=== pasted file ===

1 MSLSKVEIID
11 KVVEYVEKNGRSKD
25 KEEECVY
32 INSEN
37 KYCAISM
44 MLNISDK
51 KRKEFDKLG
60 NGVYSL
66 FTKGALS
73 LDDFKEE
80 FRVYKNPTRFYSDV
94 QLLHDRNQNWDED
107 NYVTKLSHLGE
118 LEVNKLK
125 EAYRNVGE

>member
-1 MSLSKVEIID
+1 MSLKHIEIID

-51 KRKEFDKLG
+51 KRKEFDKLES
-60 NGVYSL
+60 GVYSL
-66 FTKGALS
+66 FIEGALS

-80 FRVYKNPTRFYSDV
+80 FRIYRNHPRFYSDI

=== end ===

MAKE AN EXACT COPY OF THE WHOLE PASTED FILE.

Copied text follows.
1 MSLSKVEIID
11 KVVEYVEKNGRSKD
25 KEEECVY
32 INSEN
37 KYCAISM
44 MLNISDK
51 KRKEFDKLG
60 NGVYSL
66 FTKGALS
73 LDDFKEE
80 FRVYKNPTRFYSDV
94 QLLHDRNQNWDED
107 NYVTKLSHLGE
118 LEVNKLK
125 EAYRNVGE

>member
-1 MSLSKVEIID
+1 MSLKHIEIID

-51 KRKEFDKLG
+51 KRKEFDKLES
-60 NGVYSL
+60 GVYSL
-66 FTKGALS
+66 FIEGALS

-80 FRVYKNPTRFYSDV
+80 FRIYRNHPRFYSDI